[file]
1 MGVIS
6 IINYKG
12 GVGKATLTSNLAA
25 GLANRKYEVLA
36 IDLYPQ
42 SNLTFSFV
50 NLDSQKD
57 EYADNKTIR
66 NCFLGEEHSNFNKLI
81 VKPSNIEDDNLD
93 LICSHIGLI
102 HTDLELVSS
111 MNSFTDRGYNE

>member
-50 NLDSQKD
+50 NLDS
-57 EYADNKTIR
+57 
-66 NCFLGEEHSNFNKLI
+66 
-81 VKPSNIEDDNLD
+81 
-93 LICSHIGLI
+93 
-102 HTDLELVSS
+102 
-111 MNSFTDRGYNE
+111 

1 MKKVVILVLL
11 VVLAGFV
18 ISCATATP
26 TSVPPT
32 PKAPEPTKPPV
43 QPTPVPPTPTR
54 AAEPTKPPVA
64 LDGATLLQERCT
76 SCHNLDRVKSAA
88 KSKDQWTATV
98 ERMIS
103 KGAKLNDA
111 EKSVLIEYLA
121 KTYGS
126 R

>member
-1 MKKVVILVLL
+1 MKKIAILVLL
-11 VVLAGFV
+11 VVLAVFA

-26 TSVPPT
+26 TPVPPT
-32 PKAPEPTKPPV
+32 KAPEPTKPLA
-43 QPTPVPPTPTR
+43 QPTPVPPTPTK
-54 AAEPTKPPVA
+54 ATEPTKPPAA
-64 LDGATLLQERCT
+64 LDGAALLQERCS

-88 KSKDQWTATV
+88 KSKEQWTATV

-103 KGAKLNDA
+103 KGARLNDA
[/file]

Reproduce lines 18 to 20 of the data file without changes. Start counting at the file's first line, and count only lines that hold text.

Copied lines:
+57 
-66 NCFLGEEHSNFNKLI
+66 